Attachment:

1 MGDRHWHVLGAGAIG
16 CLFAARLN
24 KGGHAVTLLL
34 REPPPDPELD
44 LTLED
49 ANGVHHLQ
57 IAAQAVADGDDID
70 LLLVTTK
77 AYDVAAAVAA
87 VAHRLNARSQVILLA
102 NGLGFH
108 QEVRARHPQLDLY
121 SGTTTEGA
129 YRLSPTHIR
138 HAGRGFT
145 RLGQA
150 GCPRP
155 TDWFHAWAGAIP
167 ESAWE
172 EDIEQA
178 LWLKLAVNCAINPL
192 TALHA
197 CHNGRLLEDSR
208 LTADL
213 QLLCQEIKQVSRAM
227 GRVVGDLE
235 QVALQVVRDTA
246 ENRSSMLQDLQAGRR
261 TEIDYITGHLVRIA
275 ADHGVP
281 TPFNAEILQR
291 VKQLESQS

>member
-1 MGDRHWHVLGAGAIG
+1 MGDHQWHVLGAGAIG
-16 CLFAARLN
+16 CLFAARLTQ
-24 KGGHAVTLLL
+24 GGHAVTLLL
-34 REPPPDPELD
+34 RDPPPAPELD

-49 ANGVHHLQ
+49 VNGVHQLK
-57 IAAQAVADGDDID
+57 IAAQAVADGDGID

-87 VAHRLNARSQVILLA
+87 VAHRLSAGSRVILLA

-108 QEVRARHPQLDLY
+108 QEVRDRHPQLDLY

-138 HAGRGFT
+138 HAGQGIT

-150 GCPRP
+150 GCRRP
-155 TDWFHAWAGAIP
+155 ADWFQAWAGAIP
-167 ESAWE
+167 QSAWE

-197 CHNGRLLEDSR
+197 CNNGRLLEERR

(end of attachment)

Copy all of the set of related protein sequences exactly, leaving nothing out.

1 MGDRHWHVLGAGAIG
16 CLFAARLN
24 KGGHAVTLLL
34 REPPPDPELD
44 LTLED
49 ANGVHHLQ
57 IAAQAVADGDDID
70 LLLVTTK
77 AYDVAAAVAA
87 VAHRLNARSQVILLA
102 NGLGFH
108 QEVRARHPQLDLY
121 SGTTTEGA
129 YRLSPTHIR
138 HAGRGFT
145 RLGQA
150 GCPRP
155 TDWFHAWAGAIP
167 ESAWE
172 EDIEQA
178 LWLKLAVNCAINPL
192 TALHA
197 CHNGRLLEDSR
208 LTADL
213 QLLCQEIKQVSRAM
227 GRVVGDLE
235 QVALQVVRDTA
246 ENRSSMLQDLQAGRR
261 TEIDYITGHLVRIA
275 ADHGVP
281 TPFNAEILQR
291 VKQLESQS

>member
-1 MGDRHWHVLGAGAIG
+1 MGDHQWHVLGAGAIG
-16 CLFAARLN
+16 CLFAARLTQ
-24 KGGHAVTLLL
+24 GGHAVTLLL
-34 REPPPDPELD
+34 RDPPPAPELD

-49 ANGVHHLQ
+49 VNGVHQLK
-57 IAAQAVADGDDID
+57 IAAQAVADGDGID

-87 VAHRLNARSQVILLA
+87 VAHRLSAGSRVILLA

-108 QEVRARHPQLDLY
+108 QEVRDRHPQLDLY

-138 HAGRGFT
+138 HAGQGIT

-150 GCPRP
+150 GCRRP
-155 TDWFHAWAGAIP
+155 ADWFQAWAGAIP
-167 ESAWE
+167 QSAWE

-197 CHNGRLLEDSR
+197 CNNGRLLEERR